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Article: A tale of two cities: Community psychobehavioral surveillance and related impact on outbreak control in Hong Kong and Singapore during the severe acute respiratory syndrome epidemic

TitleA tale of two cities: Community psychobehavioral surveillance and related impact on outbreak control in Hong Kong and Singapore during the severe acute respiratory syndrome epidemic
Authors
Issue Date2004
PublisherUniversity of Chicago Press. The Journal's web site is located at http://www.journals.uchicago.edu/ICHE/home.html
Citation
Infection Control And Hospital Epidemiology, 2004, v. 25 n. 12, p. 1033-1041 How to Cite?
AbstractOBJECTIVES: To compare the public's knowledge and perception of SARS and the extent to which various precautionary measures were adopted in Hong Kong and Singapore. DESIGN: Cross-sectional telephone survey of 705 Hong Kong and 1,201 Singapore adults selected by random-digit dialing. RESULTS: Hong Kong respondents had significantly higher anxiety than Singapore respondents (State Trait Anxiety Inventory [STAI] score, 2.06 vs 1.77; P < .001). The former group also reported more frequent headaches, difficulty breathing, dizziness, rhinorrhea, and sore throat. More than 90% in both cities were willing to be quarantined if they had close contact with a SARS case, and 70% or more would be compliant for social contacts. Most respondents (86.7% in Hong Kong vs 71.4% in Singapore; P < .001) knew that SARS could be transmitted via respiratory droplets, although fewer (75.8% in Hong Kong vs 62.1% in Singapore; P < .001) knew that fomites were also a possible transmission source. Twenty-three percent of Hong Kong and 11.9% of Singapore respondents believed that they were "very likely" or "somewhat likely" to contract SARS during the current outbreak (P < .001). There were large differences between Hong Kong and Singapore in the adoption of personal precautionary measures. Respondents with higher levels of anxiety, better knowledge about SARS, and greater risk perceptions were more likely to take comprehensive precautionary measures against the infection, as were older, female, and more educated individuals. CONCLUSION: Comparative psychobehavioral surveillance and analysis could yield important insights into generic versus population-specific issues that could be used to inform, design, and evaluate public health infection control policy measures.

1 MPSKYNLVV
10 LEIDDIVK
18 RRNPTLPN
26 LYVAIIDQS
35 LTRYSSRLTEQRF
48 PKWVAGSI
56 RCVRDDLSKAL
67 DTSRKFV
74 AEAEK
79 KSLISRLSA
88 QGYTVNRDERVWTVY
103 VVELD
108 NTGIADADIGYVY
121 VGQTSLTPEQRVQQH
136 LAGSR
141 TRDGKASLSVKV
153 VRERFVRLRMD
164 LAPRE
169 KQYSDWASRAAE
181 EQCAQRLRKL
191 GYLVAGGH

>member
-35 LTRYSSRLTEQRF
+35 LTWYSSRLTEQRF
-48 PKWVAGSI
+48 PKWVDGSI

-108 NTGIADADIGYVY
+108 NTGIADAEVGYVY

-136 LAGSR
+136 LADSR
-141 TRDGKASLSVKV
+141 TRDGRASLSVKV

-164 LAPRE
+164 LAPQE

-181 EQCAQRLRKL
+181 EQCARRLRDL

Persistent Identifierhttp://hdl.handle.net/10722/53536
ISSN
2015 Impact Factor: 3.669
2015 SCImago Journal Rankings: 1.985
ISI Accession Number ID
References

 

DC FieldValueLanguage
dc.contributor.authorLeung, GMen_HK
dc.contributor.authorQuah, Sen_HK
dc.contributor.authorHo, LMen_HK
dc.contributor.authorHo, SYen_HK
dc.contributor.authorHedley, AJen_HK
dc.contributor.authorLee, HPen_HK
dc.contributor.authorLam, THen_HK
dc.date.accessioned2009-04-03T07:22:35Z-
dc.date.available2009-04-03T07:22:35Z-
dc.date.issued2004en_HK
dc.identifier.citationInfection Control And Hospital Epidemiology, 2004, v. 25 n. 12, p. 1033-1041en_HK
dc.identifier.issn0899-823Xen_HK
dc.identifier.urihttp://hdl.handle.net/10722/53536-